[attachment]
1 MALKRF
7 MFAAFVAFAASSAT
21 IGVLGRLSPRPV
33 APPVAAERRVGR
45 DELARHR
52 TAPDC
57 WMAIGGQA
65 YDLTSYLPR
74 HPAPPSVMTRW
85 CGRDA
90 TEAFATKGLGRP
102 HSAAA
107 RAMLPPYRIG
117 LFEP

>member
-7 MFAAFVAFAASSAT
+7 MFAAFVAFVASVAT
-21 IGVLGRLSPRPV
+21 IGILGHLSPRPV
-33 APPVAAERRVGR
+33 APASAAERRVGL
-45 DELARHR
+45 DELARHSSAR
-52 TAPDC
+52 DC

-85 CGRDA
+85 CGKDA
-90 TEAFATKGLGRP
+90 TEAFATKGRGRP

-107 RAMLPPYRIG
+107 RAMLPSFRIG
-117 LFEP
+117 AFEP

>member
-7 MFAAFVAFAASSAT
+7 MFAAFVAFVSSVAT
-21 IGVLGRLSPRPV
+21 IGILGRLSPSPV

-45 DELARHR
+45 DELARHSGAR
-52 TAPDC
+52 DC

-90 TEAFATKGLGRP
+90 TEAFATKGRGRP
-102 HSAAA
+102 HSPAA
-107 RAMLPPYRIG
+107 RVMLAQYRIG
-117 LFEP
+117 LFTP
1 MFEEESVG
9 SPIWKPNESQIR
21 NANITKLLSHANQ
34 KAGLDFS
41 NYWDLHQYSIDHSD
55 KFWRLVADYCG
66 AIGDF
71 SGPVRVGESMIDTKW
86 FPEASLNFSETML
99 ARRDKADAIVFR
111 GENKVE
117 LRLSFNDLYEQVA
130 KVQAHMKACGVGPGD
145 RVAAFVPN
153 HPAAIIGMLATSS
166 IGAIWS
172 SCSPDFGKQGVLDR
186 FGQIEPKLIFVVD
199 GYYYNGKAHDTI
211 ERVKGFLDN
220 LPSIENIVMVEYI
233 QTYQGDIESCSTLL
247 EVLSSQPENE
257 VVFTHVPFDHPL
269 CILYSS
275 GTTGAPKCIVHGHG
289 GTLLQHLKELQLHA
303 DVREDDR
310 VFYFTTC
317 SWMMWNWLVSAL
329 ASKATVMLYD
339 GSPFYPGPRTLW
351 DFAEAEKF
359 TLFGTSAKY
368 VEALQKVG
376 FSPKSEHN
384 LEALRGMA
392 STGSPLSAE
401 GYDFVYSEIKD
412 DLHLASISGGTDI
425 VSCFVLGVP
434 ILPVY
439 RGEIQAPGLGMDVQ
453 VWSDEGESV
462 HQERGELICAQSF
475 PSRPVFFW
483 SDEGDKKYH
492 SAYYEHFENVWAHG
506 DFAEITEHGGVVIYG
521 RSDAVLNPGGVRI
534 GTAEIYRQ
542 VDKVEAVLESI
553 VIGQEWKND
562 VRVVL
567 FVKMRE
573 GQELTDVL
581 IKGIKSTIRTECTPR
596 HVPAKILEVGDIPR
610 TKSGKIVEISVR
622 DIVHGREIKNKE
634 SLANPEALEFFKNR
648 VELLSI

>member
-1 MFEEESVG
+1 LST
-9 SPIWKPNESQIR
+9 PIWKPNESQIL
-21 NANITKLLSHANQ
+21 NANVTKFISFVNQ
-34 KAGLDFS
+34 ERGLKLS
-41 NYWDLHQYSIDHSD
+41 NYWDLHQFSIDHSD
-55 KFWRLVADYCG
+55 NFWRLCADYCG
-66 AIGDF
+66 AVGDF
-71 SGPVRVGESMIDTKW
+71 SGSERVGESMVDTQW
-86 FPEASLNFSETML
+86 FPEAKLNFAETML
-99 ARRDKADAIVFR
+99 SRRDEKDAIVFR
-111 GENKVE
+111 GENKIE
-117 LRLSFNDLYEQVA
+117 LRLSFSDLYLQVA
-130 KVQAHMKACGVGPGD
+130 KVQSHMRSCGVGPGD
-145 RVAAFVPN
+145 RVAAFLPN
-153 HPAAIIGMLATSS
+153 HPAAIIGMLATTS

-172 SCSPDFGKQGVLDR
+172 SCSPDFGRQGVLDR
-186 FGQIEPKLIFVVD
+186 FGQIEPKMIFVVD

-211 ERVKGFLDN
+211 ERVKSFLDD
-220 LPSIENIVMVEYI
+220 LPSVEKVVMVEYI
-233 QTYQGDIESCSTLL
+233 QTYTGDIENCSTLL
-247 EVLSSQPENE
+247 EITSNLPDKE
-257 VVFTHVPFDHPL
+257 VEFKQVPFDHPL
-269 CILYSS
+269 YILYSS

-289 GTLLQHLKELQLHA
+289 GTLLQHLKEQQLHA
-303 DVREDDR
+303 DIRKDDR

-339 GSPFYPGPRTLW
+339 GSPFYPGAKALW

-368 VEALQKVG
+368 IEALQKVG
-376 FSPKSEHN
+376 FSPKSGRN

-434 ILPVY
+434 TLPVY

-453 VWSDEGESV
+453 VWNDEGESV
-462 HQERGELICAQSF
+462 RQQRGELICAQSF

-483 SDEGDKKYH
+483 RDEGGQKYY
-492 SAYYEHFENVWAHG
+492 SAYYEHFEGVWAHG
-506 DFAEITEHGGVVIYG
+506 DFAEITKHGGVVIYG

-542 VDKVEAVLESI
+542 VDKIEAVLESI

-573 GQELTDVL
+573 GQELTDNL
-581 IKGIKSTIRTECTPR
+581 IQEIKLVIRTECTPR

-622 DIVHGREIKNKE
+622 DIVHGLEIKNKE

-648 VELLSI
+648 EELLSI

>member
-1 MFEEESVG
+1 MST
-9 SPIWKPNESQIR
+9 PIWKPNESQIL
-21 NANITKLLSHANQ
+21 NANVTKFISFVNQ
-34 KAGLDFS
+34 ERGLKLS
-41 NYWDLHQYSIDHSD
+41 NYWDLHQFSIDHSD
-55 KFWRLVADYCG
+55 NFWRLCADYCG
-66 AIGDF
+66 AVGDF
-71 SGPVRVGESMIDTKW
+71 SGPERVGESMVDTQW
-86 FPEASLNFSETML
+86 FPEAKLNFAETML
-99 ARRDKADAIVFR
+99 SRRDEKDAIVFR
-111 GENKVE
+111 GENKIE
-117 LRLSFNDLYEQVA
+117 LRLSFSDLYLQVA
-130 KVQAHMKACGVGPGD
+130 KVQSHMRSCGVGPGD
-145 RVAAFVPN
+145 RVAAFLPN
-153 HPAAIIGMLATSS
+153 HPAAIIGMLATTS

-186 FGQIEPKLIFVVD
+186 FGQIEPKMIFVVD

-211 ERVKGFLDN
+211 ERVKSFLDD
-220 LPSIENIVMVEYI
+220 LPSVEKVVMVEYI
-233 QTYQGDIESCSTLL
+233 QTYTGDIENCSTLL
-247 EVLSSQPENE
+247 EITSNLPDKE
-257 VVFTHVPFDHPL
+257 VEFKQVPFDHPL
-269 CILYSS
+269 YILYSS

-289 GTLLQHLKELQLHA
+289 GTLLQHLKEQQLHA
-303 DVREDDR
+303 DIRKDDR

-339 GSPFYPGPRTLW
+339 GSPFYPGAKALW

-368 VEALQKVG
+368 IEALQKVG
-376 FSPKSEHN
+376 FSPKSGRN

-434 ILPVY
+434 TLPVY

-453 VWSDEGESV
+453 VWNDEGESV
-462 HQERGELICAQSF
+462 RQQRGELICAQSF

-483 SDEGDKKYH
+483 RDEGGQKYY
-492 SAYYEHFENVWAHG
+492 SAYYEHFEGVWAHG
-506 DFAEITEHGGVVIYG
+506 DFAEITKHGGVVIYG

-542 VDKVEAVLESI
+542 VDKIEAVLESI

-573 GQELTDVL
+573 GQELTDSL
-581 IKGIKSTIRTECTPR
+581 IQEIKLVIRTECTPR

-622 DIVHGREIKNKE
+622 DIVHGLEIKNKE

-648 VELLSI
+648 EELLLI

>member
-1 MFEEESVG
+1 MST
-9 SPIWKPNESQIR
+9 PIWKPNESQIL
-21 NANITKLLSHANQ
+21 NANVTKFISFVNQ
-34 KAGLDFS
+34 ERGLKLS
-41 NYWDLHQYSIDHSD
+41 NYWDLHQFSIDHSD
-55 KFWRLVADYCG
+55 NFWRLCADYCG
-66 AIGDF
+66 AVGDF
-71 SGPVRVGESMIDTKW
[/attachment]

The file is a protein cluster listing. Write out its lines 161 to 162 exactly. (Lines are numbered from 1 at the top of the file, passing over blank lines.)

+289 GTLLQHLKEQQLHA
-303 DVREDDR